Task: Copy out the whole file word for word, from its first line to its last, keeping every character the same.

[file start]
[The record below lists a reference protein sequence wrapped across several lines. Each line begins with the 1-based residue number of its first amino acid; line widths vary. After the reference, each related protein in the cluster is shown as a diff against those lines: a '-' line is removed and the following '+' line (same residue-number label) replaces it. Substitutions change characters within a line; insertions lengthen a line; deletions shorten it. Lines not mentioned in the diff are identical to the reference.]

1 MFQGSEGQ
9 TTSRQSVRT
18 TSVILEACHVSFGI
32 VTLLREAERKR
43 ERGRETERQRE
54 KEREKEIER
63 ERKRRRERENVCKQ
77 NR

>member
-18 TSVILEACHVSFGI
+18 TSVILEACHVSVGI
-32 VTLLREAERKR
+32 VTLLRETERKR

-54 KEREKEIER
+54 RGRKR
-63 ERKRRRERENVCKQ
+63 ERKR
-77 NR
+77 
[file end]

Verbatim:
[The record below lists a reference protein sequence wrapped across several lines. Each line begins with the 1-based residue number of its first amino acid; line widths vary. After the reference, each related protein in the cluster is shown as a diff against those lines: a '-' line is removed and the following '+' line (same residue-number label) replaces it. Substitutions change characters within a line; insertions lengthen a line; deletions shorten it. Lines not mentioned in the diff are identical to the reference.]

1 MFQGSEGQ
9 TTSRQSVRT
18 TSVILEACHVSFGI
32 VTLLREAERKR
43 ERGRETERQRE
54 KEREKEIER
63 ERKRRRERENVCKQ
77 NR

>member
-18 TSVILEACHVSFGI
+18 TSVILEACHVSVGI
-32 VTLLREAERKR
+32 VTLLRETERKR

-54 KEREKEIER
+54 RGRKR
-63 ERKRRRERENVCKQ
+63 ERKR
-77 NR
+77 